The power of the social network to amplify ancient history ;-)

Couldn’t resist posting this from Gareth Johnson’s blog post today about the Leicester Research Archive:

“This month sees a notable improvement in access to the LRA, and a dramatic increase in the number of page views. Two things strike me as I look at the statistics this month. Firstly the top item is possibly the single highest individual monthly access since records began.{…}

  1. Delos: Investigating the notion of privacy within the ancient Greek house (Burke, Samantha) (2381/8947)
  2. Female Fandom in an English ‘Sports City’: A sociological study of female spectating and consumption around sport (Pope, Stacey Elizabeth) (2381/8343)
  3. Design of Flight Controllers based on Simplified LPV model of a UAV (Gu, Da-Wei et al) (2381/3879)
  4. Writing up and presenting qualitative research in family planning and reproductive health care (Pitchforth, Emma et al) (2381/309)
  5. Social inclusion, the museum and the dynamics of sectoral change (Sandell, Richard) (2381/52)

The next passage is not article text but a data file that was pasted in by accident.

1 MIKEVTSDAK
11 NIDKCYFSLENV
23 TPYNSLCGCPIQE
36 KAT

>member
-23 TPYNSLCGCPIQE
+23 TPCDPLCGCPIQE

6. Saint Christopher Wall Paintings in English and Welsh Churches, c.1250-c.1500 (Pridgeon , Eleanor Elizabeth) (2381/7964)
  7. Teaching presentation skills to undergraduates: Students’ evaluations of a workshop course. (Colman, Andrew M.) (2381/537)
  8. The Impact of Labour Turnover: Theory and Evidence from UK Micro-Data (Garino, Gaia et al) (2381/4441)
  9. Aspects of speleogenesis in the Carboniferous limestone of North Derbyshire (Beck, John Salisbury) (2381/7561)
  10. The propagation of VHF and UHF radio waves over sea paths (Sim, Chow Yen Desmond) (2381/7444)
  11. The molecular characterisation of narcissus latent virus and Maclura mosaic virus (Badge, Joanne Louise) (2381/8993)

It’s worth highlighting that the joint 10th item on the list is the 700th thesis added to the LRA, which was actually added at the request of Dr Jo Badge herself early in January via the EThOS scanning service.  As I celebrated this fact on the social networks, it’s perhaps little surprise that it has such a high level of access so early in its availability (although it could just be that Jo writes a good thesis!)” [my colouring!]

I don’t think it’s my thesis (Gareth is too kind!), but links to it did get reposted on my twitter account, friendfeed, this blog and elsewhere, so no doubt it’s people curious to see what a daffodil virus has to do eLearning! Ah the power of amplification!

What do you have that you could include in the LRA?

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